Kyle O’Quinn Hindering Knicks Chemistry

The New York Knicks have a Kyle O’Quinn problem.

O’Quinn’s been the top option at backup center so far. Kyle has played 34 minutes this season or about 35% of New York’s first two games. Head coach Jeff Hornacek could reduce O’Quinn’s minutes by splitting the team’s center minutes between Kristaps Porzingis and Joakim Noah. If he staggers them correctly, the duo could still play together for stretches while still optimizing the position for a full game.

While O’Quinn’s per minute stats have always been solid, posting quality rates across multiple categories, he does have his weaknesses. On defense, O’Quinn struggles to protect the paint, and doesn’t have the foot speed necessary to defend smaller fours. That leaves him guarding the opponents’ biggest player, putting him closest to the hoop where his inability to wall off the rim can be exposed. For O’Quinn to be a successful defender he has to be near perfect from a mental standpoint – reading and anticipating plays by taking away angles. He lacks the physical tools to make up for mental mistakes.

O’Quinn also hurts the team on the defensive glass. The Knicks rebounded worse with him on the court last season and the trend has continued early this season. On the offensive end, O’Quinn can’t create shots and isn’t able to punish smaller players in the post.

Perhaps O’Quinn’s skillset is just ill-fitted for this team, and his style of play pushes them away from the characteristics needed to get the most out Carmelo Anthony and Kristaps Porzingis. O’Quinn’s court presense alone is taking time away from Porzingis playing at center. He forces the second-year forward farther from the rim defensively instead of allowing him to maximize his length near the basket.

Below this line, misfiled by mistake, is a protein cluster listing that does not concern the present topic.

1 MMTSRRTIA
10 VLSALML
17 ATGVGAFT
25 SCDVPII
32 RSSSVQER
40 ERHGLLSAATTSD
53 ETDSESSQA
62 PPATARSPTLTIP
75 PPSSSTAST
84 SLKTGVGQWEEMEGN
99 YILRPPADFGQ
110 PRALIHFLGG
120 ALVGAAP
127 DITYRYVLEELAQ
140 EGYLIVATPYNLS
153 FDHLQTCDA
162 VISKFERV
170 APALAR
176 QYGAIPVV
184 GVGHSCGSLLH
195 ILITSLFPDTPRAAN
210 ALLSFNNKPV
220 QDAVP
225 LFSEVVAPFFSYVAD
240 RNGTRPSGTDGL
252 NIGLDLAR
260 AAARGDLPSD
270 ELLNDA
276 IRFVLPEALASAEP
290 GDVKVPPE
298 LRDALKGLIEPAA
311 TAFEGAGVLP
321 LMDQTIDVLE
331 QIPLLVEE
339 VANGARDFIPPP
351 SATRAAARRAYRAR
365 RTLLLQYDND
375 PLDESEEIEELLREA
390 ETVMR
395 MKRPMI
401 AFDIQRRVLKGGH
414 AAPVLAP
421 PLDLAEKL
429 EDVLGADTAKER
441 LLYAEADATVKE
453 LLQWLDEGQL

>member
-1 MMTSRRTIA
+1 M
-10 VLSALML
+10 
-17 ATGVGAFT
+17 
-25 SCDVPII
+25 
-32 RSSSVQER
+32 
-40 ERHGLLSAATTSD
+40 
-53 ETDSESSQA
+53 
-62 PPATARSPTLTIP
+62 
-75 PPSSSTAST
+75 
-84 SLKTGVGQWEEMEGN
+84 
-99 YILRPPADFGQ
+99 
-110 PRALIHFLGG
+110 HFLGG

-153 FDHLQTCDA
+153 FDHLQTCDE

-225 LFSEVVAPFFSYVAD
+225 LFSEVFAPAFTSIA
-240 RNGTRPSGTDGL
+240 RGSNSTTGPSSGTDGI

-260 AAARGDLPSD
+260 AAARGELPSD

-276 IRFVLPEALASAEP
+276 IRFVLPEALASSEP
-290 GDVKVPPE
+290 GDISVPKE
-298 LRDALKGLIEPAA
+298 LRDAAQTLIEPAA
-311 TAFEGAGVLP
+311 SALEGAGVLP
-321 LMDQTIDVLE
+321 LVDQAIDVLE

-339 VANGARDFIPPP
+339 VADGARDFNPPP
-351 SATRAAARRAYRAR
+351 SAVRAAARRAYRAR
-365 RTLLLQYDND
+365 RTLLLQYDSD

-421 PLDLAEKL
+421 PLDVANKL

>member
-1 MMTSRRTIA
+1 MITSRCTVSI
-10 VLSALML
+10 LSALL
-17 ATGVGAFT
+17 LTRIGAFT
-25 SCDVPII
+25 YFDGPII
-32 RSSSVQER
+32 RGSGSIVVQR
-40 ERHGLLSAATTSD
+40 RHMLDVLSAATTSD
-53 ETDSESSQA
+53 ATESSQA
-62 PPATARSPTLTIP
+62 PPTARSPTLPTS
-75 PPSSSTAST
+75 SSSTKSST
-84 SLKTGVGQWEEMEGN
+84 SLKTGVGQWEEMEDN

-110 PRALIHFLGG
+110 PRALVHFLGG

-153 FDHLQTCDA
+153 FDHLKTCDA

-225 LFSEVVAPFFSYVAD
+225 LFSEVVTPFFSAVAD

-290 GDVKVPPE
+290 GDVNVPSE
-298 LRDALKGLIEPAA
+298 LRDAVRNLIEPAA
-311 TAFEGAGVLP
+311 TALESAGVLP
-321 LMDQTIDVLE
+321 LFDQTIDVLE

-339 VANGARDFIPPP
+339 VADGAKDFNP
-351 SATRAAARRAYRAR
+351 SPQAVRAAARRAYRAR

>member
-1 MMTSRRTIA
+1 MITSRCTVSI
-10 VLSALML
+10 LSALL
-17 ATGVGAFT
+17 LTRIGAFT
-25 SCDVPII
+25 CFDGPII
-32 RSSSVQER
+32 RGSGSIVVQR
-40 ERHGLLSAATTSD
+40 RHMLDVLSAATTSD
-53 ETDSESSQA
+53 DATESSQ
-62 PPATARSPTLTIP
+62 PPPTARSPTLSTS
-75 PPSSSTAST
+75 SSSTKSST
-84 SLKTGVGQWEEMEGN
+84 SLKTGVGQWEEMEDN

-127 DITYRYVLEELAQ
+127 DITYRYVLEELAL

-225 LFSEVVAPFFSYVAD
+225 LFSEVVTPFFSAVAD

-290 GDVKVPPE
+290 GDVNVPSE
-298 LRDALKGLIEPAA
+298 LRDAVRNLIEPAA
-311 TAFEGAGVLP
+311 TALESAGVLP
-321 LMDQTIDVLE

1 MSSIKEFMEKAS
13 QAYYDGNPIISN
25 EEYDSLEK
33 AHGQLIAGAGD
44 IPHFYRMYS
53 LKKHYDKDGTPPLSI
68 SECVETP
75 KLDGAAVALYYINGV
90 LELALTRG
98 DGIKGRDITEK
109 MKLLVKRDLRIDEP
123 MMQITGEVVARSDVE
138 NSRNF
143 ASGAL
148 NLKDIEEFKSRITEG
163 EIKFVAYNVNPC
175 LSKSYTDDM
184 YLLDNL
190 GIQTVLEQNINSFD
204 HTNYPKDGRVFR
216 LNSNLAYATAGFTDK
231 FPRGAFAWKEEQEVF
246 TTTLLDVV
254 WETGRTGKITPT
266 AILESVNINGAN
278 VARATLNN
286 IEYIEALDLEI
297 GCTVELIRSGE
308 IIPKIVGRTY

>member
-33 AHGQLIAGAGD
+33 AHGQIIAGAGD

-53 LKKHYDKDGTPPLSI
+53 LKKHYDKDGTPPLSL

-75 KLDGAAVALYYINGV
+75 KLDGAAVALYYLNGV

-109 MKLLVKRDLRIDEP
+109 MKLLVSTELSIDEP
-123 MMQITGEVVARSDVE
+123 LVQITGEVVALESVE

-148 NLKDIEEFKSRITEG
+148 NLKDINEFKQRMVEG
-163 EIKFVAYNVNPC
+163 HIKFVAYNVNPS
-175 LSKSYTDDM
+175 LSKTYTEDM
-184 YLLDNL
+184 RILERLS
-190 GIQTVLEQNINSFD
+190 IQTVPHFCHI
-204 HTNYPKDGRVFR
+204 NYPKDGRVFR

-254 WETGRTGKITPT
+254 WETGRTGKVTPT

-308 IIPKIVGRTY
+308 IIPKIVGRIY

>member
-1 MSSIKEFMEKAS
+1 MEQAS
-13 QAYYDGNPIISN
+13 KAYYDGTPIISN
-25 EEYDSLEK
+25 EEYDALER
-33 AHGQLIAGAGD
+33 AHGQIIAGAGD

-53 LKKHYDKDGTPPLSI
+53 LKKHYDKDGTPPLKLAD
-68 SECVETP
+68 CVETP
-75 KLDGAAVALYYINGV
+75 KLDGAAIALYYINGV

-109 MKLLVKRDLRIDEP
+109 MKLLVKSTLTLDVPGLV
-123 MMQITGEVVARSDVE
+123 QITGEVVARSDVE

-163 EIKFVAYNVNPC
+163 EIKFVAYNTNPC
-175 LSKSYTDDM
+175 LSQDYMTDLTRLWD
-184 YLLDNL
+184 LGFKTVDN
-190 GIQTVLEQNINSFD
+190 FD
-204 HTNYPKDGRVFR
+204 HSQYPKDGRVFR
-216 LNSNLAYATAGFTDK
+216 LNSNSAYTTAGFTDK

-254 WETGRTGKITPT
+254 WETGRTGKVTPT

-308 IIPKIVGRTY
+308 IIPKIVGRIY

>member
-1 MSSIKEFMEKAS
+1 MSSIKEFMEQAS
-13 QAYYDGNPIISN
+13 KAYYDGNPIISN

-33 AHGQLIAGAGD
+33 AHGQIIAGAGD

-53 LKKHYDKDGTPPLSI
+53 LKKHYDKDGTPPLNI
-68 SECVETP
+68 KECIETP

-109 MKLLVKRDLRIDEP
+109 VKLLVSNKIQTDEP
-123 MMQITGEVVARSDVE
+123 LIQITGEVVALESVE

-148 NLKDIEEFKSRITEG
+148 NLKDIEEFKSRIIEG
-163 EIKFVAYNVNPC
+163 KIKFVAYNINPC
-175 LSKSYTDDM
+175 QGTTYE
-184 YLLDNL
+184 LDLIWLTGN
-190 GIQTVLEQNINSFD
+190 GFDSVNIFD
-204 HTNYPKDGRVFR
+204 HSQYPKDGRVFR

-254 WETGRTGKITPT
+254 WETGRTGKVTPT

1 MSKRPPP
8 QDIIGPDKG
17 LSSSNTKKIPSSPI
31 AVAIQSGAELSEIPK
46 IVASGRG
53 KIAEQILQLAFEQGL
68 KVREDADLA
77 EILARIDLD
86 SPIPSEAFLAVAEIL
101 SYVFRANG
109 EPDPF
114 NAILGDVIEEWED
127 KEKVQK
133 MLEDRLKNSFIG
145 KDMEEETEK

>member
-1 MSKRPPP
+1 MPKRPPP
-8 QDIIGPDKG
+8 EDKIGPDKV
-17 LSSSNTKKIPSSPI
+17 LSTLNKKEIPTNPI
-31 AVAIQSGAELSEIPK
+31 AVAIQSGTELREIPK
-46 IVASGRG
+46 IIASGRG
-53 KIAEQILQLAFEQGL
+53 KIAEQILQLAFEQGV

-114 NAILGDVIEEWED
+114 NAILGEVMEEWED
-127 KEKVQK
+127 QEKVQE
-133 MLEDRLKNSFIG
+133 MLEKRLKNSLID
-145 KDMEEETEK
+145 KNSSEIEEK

O’Quinn needs another big man next to him with his defensive deficiencies, hence has played 23 of his 34 minutes paired with either Porzingis or Willy Hernangomez (KOQ and Hernangomez should never ever happen – there’s not a worse pairing of players to put together on the roster). This harms Carmelo, as Anthony benefits from the ability to play the 4 where it suits him.

A smaller role for Quinn might be with Noah. Playing two bigs with Joakim can work due to his passing ability. Noah can make up for the lack of physical space with superior ball movement.

Hornacek should grasp what O’Quinn is as a player and how his role affects the team’s on the floor chemistry. It’s not just that Porzingis and Noah are both better than KOQ, but keeping one of the two at center pushes the Knicks towards more athletic, versatile groups. Reserves such as Justin Holiday, Lance Thomas, Ron Baker and Maurice Ndour are all capable of guarding multiple positions. The Knicks’ coach should realize he can make the team more cohesive with some of the other options on the bench.